All Your Basses Are Belong To Us

November 19, 2008 at 13:28 (Music, News, Reviews, Video Games) (, , , , , , , , , , , )

However misguided the R&B ambitions of Jack White and Alicia Keys’ Quantum of Solace may be, it’s been much too long, I fear, since I last indulged in such bombastic bass, and “Another Way to Die” fills that sweaty pit of sub-sound perfectly.

Still haven’t seen the movie, though.

So who saw this coming?

How Many Million Bicycles in Beijing?

How Many Million Bicycles in Beijing?

I’m enough of a dyed-in-the-wool Guns N’ Roses fan that this album already means more to me than the punchline I imagine much of the rest of the world will hear it as, but all the leaks have meant there are only five songs I haven’t already heard a hundred times over.  “There Was A Time” is still my favourite; I’m such an outright sucker for rock ballads I should be pelted with animal crackers until dead.

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Two new reviews for you all to take a gander at.  Actually, come to think of it, six reviews, I suppose — the Puzzle Pack and the Power Pack collect together three PSN titles apiece.  The latter is decidedly the better of the pair, and while it’s great value for money – both are, but I’d sell my remaining grandparents for flOw – I can’t help but be a bit disappointed SCEE seem more intent on wringing a few more sales out of some middle of the road downloadable games than genuinely representing the unique strengths of the PlayStation Network.  Still.  A tenner and change makes for an incredible deal that’ll keep anyone with a PSP busy during what little downtime they have between the flood of triple-A console and PC releases.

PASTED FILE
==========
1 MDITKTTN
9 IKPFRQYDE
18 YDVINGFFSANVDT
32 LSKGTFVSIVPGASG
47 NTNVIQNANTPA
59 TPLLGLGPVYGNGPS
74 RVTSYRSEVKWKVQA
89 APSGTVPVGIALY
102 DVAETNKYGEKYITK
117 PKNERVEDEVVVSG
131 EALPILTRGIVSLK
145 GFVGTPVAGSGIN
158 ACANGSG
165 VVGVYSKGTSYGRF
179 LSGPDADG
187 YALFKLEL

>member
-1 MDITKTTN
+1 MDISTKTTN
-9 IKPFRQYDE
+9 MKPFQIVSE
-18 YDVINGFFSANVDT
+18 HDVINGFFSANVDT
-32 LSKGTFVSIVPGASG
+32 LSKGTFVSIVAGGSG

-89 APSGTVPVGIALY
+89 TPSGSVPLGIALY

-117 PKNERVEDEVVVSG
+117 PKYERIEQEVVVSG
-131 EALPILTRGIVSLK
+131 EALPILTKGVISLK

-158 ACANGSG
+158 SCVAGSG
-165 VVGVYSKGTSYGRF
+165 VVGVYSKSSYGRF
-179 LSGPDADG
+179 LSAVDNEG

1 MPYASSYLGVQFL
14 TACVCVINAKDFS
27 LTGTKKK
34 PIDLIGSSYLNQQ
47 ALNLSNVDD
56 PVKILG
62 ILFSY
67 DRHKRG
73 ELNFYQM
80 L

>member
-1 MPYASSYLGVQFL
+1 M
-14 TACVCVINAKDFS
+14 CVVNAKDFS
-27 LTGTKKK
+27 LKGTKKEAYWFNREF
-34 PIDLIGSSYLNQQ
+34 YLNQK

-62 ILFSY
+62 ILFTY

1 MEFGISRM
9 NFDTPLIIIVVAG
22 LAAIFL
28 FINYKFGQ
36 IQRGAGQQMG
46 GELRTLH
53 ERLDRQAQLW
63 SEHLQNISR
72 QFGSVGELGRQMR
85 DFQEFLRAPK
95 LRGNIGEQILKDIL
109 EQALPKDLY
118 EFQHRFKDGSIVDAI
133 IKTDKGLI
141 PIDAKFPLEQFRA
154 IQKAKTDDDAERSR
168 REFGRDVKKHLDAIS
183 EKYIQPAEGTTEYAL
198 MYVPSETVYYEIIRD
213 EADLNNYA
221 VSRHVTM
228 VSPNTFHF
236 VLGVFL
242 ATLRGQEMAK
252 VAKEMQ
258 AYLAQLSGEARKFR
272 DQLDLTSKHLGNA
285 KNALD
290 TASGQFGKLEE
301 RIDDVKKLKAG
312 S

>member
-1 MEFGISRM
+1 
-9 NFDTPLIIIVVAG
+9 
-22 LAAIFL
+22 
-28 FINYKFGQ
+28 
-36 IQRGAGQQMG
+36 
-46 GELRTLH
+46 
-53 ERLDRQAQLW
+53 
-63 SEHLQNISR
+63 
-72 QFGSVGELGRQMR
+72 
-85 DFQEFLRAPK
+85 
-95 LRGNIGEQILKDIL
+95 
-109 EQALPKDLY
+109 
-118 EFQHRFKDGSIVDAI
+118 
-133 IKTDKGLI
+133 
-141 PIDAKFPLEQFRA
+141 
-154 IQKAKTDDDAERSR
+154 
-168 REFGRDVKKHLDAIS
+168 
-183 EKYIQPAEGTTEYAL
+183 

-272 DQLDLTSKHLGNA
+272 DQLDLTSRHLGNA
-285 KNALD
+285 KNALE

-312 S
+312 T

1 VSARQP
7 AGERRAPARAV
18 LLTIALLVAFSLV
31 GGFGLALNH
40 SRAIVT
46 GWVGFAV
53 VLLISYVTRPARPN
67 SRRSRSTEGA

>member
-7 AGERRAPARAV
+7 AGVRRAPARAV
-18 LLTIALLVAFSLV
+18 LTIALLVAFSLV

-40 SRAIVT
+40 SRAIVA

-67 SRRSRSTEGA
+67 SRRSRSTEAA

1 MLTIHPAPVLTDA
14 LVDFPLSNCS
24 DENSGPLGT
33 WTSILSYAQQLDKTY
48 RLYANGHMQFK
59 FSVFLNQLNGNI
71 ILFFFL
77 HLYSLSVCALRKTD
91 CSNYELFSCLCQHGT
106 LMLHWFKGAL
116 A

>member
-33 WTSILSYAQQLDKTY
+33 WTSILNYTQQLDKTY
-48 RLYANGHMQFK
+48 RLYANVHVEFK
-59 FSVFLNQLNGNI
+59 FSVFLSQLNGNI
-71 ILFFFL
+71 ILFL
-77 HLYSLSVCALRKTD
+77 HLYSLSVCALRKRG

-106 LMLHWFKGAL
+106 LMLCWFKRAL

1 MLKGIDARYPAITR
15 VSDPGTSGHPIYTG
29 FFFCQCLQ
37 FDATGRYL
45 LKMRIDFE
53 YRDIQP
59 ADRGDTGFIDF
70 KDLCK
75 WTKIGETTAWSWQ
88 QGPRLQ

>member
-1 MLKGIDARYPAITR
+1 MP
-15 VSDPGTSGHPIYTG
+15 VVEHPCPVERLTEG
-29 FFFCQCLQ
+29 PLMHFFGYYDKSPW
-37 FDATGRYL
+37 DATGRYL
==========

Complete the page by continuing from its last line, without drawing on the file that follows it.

Soundtrack to this entry: Donovan – Hurdy Gurdy Man

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Songs For The Dead: Not A Real Movie Review of Catch and Release

July 26, 2008 at 0:36 (Books, Movies, Rants, Reviews) (, , , , , , , , , , , )

Well, wow.

Every now and then something comes along and genuinely surprises you.  I didn’t have any particular expectations for Catch and Release – Kevin Smith in a supporting role drew me to it, but only enough that it’s languished on my (virtual) shelves since its release in 2006.  I only glad I finally gave it a chance; for her first time in the director’s chair, Susannah Grant makes a striking impression.  She’s written some excellent screenplays in her time, I’ll give her that – namely Ever After and Erin Brockovich – but from her new vantage point it seems as if she’s been better able to bring out the nuances of her script: the cast positively bounce out of the screen, witty, verbose and true.

Everyone loves Jennifer Garner, and I may finally have to give up on Sheriff Seth Bullock – Timothy Olyphant comes into his own again, despite a fairly underwritten role as the other half of Garner’s inappropriate rebound relationship.  On the other hand, the script has too much time for Sam Yaeger’s Dennis, who does not convince as another of Garner’s unrequited admirers.  Otherwise, an excellent film.  I’d respectfully disagree with critics who’ve zoned out at the prospect of another romantic comedy and pulled out the stock “one for the ladies” nonsense to justify themselves.  Actually, no, that’s not terribly respectful at all.